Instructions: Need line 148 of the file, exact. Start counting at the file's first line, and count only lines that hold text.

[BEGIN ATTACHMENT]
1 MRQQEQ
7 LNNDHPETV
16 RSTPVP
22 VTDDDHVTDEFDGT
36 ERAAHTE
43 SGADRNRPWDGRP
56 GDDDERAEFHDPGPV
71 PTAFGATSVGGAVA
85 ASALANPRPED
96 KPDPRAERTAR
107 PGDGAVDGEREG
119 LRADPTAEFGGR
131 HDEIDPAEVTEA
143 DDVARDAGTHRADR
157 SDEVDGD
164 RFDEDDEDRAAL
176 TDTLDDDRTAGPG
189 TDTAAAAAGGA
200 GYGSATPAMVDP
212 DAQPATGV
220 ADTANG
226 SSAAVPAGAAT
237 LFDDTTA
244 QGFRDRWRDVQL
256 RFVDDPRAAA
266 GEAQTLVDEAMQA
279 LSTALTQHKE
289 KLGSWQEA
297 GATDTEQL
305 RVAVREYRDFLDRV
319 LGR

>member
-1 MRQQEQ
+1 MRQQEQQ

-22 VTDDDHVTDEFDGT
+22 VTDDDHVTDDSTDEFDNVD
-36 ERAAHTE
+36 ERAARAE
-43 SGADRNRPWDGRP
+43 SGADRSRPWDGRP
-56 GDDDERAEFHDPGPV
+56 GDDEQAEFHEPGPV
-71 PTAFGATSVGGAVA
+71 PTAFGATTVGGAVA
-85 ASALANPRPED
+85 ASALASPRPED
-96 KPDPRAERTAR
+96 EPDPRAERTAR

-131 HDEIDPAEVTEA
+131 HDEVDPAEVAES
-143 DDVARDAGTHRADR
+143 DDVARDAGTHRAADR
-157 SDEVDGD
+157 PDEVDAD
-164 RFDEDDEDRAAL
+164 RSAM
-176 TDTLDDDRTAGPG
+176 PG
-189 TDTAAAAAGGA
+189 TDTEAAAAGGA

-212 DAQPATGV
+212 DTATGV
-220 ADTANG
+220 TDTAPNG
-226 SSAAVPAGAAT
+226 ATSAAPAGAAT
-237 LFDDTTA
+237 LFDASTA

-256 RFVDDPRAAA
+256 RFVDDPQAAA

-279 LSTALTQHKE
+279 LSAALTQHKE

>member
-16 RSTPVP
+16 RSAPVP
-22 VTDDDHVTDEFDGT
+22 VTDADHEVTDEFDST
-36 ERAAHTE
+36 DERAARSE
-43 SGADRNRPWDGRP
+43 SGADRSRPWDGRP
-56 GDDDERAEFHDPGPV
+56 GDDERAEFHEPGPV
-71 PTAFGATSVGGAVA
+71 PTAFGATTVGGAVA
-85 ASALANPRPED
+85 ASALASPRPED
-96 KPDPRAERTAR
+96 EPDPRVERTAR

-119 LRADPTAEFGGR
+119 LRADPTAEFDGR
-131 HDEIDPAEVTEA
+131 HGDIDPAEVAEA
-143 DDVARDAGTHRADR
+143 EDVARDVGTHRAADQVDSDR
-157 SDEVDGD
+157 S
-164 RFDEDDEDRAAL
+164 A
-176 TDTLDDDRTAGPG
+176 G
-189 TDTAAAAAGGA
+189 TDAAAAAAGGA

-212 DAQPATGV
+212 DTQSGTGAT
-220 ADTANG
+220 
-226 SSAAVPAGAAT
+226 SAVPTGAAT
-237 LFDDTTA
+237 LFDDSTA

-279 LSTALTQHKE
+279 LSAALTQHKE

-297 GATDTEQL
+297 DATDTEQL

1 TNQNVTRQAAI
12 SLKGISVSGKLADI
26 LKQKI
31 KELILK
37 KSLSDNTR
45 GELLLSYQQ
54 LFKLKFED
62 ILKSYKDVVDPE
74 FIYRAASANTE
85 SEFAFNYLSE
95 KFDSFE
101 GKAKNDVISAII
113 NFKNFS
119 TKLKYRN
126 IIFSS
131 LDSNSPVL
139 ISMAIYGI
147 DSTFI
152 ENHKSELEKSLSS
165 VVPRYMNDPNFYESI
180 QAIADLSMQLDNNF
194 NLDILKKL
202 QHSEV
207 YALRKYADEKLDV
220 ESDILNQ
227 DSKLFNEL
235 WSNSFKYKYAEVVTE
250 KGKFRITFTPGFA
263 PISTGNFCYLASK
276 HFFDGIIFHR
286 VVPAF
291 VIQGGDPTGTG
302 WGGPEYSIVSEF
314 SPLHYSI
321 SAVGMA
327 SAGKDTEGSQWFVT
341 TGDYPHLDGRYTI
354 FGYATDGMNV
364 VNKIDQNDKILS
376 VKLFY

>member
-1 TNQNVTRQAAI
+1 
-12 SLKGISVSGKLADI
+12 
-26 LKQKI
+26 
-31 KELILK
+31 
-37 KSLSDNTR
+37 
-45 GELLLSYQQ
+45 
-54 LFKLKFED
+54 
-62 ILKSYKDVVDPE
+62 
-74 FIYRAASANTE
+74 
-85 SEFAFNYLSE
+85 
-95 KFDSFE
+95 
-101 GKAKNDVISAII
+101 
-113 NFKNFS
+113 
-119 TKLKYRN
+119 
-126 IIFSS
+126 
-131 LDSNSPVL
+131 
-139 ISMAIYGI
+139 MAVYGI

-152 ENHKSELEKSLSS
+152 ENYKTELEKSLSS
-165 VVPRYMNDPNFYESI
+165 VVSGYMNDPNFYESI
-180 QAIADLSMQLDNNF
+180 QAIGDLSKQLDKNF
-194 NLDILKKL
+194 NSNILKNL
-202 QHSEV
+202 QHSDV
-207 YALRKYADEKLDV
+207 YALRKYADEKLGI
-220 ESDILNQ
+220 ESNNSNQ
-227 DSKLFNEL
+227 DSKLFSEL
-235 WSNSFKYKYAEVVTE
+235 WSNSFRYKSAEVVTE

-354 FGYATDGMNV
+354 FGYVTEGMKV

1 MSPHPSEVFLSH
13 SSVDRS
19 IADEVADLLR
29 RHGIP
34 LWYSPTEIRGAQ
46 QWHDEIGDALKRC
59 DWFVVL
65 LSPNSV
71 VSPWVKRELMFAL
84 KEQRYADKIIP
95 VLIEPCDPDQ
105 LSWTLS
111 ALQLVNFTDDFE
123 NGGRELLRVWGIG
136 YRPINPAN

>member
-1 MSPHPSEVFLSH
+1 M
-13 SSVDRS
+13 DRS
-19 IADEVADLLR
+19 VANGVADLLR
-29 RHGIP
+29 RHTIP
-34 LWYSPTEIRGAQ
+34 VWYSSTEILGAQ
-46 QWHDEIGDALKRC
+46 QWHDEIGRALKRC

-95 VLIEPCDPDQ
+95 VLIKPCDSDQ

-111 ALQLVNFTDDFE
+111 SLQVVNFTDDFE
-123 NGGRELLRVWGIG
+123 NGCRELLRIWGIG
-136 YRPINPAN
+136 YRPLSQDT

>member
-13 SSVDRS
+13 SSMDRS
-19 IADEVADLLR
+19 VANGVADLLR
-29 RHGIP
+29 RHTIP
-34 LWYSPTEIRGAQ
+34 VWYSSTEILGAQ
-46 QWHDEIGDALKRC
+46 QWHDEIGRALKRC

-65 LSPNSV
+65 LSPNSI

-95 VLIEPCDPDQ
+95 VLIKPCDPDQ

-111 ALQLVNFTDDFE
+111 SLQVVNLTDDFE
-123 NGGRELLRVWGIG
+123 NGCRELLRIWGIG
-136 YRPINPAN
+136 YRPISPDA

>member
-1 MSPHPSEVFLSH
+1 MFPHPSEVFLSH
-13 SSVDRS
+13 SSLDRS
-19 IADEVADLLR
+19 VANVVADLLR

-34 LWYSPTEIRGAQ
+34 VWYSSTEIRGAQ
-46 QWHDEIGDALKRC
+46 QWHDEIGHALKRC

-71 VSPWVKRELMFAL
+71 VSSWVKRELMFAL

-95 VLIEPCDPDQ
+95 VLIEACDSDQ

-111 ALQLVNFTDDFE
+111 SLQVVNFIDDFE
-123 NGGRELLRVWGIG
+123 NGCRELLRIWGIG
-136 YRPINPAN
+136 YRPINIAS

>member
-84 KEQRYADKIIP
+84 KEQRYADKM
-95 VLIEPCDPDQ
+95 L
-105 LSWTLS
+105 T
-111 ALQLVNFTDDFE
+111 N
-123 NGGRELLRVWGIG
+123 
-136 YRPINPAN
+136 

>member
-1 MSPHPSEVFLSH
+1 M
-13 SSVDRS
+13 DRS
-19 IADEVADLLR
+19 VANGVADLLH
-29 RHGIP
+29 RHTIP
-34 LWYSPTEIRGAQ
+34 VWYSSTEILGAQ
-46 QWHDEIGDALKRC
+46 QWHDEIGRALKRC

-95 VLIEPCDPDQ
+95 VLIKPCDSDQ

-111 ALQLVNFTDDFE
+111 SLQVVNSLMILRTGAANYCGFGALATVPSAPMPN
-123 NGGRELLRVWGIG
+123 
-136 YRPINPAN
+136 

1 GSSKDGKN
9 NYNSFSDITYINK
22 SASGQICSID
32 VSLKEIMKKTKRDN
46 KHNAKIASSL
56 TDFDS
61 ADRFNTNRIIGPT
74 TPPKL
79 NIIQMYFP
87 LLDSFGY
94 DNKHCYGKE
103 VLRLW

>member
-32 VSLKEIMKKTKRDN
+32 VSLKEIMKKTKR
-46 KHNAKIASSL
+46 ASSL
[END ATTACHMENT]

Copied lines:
302 WGGPEYSIVSEF